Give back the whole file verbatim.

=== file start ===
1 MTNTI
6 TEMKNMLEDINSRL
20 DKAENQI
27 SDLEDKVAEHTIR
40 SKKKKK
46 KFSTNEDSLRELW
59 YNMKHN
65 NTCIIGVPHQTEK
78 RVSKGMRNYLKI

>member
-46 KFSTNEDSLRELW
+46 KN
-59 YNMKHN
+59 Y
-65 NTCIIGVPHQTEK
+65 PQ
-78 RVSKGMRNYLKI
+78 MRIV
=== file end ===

1 MTNTI
6 TEMKNMLEDINSRL
20 DKAENQI
27 SDLEDKVAEHTIR
40 SKKKKK
46 KFSTNEDSLRELW
59 YNMKHN
65 NTCIIGVPHQTEK
78 RVSKGMRNYLKI

>member
-46 KFSTNEDSLRELW
+46 KN
-59 YNMKHN
+59 Y
-65 NTCIIGVPHQTEK
+65 PQ
-78 RVSKGMRNYLKI
+78 MRIV